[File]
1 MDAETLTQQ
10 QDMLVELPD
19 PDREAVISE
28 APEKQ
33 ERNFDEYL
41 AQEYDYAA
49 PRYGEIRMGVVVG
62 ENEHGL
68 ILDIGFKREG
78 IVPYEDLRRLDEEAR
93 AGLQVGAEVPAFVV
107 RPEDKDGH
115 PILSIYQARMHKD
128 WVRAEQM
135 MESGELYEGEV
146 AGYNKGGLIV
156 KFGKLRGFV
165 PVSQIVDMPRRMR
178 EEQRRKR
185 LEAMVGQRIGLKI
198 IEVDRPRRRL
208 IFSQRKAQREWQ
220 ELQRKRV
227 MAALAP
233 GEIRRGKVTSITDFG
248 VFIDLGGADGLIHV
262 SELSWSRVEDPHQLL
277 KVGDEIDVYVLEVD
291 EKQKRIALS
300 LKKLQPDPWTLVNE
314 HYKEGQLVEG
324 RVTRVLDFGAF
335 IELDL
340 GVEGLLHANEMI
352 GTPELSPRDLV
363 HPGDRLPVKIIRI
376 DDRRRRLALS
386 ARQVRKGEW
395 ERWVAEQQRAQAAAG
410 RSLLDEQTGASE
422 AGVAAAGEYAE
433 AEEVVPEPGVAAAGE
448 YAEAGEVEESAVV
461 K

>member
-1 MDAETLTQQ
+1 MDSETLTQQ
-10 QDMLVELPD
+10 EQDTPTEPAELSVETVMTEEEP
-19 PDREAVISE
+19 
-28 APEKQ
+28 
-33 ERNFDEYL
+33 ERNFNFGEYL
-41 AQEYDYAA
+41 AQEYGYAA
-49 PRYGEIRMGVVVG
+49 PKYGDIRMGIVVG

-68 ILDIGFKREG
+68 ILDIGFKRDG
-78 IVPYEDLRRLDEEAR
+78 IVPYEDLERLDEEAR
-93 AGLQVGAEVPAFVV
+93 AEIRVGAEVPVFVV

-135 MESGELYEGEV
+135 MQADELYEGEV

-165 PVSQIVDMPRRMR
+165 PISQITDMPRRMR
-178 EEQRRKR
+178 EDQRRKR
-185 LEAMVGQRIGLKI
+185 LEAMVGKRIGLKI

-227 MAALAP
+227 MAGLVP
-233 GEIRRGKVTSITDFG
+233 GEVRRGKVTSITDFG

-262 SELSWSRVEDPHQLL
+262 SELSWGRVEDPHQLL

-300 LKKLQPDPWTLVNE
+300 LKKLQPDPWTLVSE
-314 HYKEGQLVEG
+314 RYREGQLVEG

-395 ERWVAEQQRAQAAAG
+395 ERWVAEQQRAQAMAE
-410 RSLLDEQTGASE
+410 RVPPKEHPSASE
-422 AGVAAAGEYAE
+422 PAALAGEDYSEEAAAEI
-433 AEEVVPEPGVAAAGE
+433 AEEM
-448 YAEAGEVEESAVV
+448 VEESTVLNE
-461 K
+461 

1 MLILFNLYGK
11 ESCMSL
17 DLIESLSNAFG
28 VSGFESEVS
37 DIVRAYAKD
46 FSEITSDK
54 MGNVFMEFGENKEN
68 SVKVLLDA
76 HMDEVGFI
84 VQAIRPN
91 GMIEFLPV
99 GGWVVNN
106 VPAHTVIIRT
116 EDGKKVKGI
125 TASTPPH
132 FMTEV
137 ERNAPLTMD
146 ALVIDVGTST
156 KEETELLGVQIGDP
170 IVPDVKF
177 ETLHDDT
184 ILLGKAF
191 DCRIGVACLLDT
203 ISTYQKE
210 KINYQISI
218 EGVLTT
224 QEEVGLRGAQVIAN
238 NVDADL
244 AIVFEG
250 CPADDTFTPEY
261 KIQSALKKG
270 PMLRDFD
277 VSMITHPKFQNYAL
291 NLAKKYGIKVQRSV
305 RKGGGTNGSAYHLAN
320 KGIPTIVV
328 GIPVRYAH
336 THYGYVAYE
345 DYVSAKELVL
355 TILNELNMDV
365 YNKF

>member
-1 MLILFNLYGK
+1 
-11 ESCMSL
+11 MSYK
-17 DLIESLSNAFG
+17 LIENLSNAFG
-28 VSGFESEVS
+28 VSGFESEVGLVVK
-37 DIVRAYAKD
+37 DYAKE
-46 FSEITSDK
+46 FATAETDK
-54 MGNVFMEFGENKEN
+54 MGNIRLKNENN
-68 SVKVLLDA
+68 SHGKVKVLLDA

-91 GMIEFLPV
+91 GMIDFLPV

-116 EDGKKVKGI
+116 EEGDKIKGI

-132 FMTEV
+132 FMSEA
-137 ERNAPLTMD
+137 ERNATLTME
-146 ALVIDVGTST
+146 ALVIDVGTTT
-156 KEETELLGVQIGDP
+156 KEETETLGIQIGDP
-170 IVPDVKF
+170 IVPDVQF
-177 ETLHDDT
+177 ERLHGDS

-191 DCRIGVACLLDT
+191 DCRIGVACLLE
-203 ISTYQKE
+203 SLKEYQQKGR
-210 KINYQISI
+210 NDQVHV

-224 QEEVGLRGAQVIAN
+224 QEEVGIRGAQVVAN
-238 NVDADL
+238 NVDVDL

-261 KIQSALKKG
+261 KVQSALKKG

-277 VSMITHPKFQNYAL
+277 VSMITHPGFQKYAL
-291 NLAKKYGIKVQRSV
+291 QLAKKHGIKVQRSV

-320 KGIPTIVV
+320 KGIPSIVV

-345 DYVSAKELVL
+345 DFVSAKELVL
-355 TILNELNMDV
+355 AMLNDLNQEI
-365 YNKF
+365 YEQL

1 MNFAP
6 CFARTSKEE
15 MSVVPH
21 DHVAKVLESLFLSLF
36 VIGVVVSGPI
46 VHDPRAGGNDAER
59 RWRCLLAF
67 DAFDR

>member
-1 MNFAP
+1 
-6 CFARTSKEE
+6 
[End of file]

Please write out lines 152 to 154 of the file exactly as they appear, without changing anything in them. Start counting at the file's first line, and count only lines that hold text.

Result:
-68 SVKVLLDA
+68 SHGKVKVLLDA

-91 GMIEFLPV